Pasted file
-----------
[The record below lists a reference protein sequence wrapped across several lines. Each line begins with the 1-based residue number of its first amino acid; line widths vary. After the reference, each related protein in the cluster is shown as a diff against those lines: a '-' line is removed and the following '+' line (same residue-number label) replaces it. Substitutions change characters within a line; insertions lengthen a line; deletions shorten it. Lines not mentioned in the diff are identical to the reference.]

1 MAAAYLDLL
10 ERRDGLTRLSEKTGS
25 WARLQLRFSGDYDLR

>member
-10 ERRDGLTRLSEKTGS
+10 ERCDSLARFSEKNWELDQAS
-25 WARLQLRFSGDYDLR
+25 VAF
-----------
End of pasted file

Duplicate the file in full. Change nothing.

[The record below lists a reference protein sequence wrapped across several lines. Each line begins with the 1-based residue number of its first amino acid; line widths vary. After the reference, each related protein in the cluster is shown as a diff against those lines: a '-' line is removed and the following '+' line (same residue-number label) replaces it. Substitutions change characters within a line; insertions lengthen a line; deletions shorten it. Lines not mentioned in the diff are identical to the reference.]

1 MAAAYLDLL
10 ERRDGLTRLSEKTGS
25 WARLQLRFSGDYDLR

>member
-10 ERRDGLTRLSEKTGS
+10 ERCDSLARFSEKNWELDQAS
-25 WARLQLRFSGDYDLR
+25 VAF